A modest step toward transparency began implementation in January 2019. Currently overseen by Seth Agata, Executive Director of the New York State Joint Commission on Public Ethics (JCOPE), lobbyists in New York must disclose all the public officials they target. The purpose of the Joint Commission on Public Ethics is to eliminate conflicts of interest in lawmaking, campaign donations, and interrelated matters. The range of agencies involved in corruption and the creation of the JCOPE is described from a different angle in Corruption Compelled in which JCOPE is more of a foil and cop-out, sidestep, and skirt around the real cops.
JCOPE’s regulatory framework completed in 2011 but did not take effect until Jan. 1, 2019. There is a reason for this long road to implementation. The disclosure of names changes everything. They are of state lawmakers, agency employees and local unelected officials approached on questions of legislation, regulations, and billions of dollars related to most governmental matters. The new rules also allow those who watch the watchers get the names of lobbyists, their clients, and public officials and look for accountability. In the first required bi-monthly report Jan/Feb 2019, the Times Union reported the following lobbyists did not disclose adequately. Examples are:
- Bolton St. Johns
- Giorgio DeRosa
- Suri Kasirer Consulting
- Patrick Jenkins & Associates
- The Parkside Group (Harry Giannoulis)
Complying with JCOPE is less transparent and will remain so if JCOPE does not penalize lobbyists for rule-breaking and confront the issue in the courts. While the report from the New York State United Teachers NYSUT offered every detail, why the slow start among the big, multi-client players?
Why? A Catch 22? A Wrench in the Works?
David Grandeau filed a lawsuit against JCOPE claiming the regulations to be vague, illegal, and not based on a law passed by the state legislature. He also represents lobbyists about complying with state law. The suit has a SCRIBD Final, and under the terms of the settlement, Grandeau reached in December with the agency, if JCOPE seeks to penalize Grandeau’s clients for noncompliance with the regulations, JCOPE would have to rely on state law text and not rules. The settlement only applies to Grandeau’s clients. It’s not like people were unaware of this problem a Politico Story in 2015 highlighted Grandeau’s point (here). Twitter Feed (here).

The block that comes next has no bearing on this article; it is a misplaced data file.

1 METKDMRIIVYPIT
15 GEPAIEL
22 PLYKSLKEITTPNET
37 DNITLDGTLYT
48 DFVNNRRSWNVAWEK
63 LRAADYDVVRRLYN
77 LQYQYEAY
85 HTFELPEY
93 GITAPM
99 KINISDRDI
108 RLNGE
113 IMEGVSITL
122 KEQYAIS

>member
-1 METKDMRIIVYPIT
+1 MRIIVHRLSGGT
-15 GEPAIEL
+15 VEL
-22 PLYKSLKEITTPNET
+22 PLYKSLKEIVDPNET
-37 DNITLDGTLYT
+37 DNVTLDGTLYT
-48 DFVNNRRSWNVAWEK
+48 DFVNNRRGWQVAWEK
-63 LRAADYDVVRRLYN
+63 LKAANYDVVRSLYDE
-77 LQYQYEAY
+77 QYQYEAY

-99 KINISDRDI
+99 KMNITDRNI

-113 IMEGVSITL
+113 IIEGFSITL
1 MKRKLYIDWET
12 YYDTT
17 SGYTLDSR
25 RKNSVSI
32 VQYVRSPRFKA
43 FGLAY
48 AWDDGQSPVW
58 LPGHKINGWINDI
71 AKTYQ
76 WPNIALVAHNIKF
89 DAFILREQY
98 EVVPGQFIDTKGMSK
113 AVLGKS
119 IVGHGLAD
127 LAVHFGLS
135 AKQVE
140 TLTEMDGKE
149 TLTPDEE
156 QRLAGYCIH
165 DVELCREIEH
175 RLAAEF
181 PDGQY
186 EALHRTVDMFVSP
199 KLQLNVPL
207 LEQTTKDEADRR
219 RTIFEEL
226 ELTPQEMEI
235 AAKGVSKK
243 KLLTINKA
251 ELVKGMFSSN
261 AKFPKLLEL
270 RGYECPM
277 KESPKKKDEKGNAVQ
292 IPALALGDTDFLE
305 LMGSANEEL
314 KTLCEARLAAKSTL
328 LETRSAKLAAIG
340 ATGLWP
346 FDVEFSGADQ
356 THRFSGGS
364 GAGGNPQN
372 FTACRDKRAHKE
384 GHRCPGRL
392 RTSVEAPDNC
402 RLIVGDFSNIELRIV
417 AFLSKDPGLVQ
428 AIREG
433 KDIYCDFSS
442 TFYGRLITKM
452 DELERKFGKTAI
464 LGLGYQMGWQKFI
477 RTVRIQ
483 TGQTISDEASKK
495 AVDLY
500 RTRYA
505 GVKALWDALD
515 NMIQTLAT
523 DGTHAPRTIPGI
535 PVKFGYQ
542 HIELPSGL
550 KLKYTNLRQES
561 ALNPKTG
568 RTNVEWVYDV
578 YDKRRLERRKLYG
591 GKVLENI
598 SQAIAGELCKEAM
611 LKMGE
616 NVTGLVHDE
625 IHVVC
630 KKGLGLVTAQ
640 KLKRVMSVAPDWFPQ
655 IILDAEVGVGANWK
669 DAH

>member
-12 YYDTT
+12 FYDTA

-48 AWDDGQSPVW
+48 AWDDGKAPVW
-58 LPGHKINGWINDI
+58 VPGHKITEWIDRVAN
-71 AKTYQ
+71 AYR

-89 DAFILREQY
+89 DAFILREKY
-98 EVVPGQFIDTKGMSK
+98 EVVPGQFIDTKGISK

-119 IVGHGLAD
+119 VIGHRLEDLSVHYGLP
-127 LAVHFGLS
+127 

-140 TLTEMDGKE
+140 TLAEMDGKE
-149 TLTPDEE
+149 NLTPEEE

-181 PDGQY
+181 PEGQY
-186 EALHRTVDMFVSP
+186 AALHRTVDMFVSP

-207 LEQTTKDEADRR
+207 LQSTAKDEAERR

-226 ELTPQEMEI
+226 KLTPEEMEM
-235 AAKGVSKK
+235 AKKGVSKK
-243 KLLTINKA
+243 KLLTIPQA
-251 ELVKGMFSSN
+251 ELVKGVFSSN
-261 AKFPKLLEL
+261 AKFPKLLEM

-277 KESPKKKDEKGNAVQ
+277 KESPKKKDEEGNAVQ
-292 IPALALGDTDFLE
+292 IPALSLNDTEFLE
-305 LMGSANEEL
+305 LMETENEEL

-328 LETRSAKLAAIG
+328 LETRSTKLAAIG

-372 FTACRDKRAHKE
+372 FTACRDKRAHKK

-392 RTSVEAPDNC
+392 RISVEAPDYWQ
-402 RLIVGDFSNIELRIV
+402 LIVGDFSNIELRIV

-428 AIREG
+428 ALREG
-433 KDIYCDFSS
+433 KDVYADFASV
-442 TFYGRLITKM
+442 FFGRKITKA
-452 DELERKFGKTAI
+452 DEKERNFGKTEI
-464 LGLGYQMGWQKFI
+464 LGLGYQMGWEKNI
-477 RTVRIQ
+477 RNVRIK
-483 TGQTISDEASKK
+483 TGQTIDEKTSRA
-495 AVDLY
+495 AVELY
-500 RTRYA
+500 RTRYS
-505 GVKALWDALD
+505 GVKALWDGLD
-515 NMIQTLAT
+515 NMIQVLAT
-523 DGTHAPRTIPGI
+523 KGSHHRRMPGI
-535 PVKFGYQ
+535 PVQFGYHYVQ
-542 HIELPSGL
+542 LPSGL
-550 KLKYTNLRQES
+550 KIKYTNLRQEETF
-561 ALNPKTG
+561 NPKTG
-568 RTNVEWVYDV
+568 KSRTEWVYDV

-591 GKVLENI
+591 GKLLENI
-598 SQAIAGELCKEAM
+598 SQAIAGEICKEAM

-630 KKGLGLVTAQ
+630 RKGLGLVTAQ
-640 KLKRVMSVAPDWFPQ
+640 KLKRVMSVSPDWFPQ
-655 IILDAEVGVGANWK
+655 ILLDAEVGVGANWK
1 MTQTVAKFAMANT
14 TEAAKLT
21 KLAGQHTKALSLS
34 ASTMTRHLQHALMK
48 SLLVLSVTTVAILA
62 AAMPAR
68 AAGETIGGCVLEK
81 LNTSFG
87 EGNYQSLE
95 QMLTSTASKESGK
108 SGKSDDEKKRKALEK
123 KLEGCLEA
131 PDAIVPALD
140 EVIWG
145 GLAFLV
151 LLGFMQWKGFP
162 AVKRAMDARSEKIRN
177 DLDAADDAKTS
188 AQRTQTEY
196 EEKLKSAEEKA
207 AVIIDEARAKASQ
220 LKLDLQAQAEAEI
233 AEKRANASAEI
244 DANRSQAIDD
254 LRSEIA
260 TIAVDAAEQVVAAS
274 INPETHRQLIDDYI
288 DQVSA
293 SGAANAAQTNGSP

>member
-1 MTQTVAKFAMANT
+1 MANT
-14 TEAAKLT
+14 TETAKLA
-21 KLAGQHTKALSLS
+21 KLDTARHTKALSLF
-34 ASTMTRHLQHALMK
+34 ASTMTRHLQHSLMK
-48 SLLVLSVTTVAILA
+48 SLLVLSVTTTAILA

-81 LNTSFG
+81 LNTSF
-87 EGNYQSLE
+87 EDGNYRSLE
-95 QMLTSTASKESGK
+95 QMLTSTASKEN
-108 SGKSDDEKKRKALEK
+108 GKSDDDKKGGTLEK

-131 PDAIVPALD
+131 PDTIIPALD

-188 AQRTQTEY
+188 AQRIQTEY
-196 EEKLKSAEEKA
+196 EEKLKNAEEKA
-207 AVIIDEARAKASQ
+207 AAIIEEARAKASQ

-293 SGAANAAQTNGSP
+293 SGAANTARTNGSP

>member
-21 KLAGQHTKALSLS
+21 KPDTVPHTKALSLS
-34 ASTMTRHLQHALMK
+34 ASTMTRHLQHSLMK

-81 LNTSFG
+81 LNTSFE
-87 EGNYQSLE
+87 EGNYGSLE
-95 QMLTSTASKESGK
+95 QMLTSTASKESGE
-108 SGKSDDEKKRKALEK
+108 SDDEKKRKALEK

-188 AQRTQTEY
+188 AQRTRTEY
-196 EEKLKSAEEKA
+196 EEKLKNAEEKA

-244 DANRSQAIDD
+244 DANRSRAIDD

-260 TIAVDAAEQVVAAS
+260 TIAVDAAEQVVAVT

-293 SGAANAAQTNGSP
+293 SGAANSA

A road map for lobbyist/client non-compliance is now available for all who seek to avoid disclosure. The collapse of the regulations for the lack of enabling legislation or statute requiring JCOPE to implement them is the game in play. If corruption is punished it could kill the law aimed at ending corruption a classic Catch 22. Just like the original. If you say you’ve been driven psychologically insane by war – the claim is a logical one and that makes you sane and you cannot be discharged.
Other reasons for NYS and JCOPE will do a poor job and develop a bad record is outlined carefully by the Center for Public Integrity. See their March 2015 article (NY State Gets a “D” for Ethics) for more information dating to 2012. A key criticism was any three members can kill an investigation among the fourteen assigned for service on the Ethics Board by the people they are intended to investigate. Catch 22 all over the place. There are others and the rules in 2019 are far more convoluted.
The first rule of power politics: If the public is upset — confuse them.
The route to a better state of New York looks directly at its annual commitment to $10-14 billion in capital budget spending and a large but tightening $180 billion expense budget. Corruption is not built into human nature — it is compelled. Participants in this process are needed to take on a role. One good idea is to volunteer with Represent NYC.
JCOPE Executive Director Seth Agata has said that the agency intends to enforce the regulations and that those who don’t follow them will be subject to punishment. A person to follow his activities, meetings, conferences, enforcement activities, and plea agreements is needed.
Walter McClure, Director of Communications and Public Information Officer. Contact him regarding questions concerning the regulated community, lobbyists, and clients of lobbyists regarding assurance of compliance with filing requirements. (518) 486-7842 or by email at [email protected]
Chris Bragg (Times Union 4/27.19) the political and investigative reporter for the Capitol Bureau and contributor to Capitol Confidential it is “unclear if the rule issued by JCOPE would hold up if challenged in court.” Contact him at (518) 454-5303, (518) 454-5619 https://twitter.com/ChrisBragg1 [email protected] Follow him.
The Office of the City Clerk website contains the Lobbying Bureau’s online filing application system, the site through which lobbyists and clients file reports under the Lobbying Law. For members of the public, Lobbyist Search, the public information database is accessed with reasonable ease. This is a black hole of data and people become exhausted A good example is New York Shame now very still and quite.
Photo of Seth Agata is by John Carl D’Annibale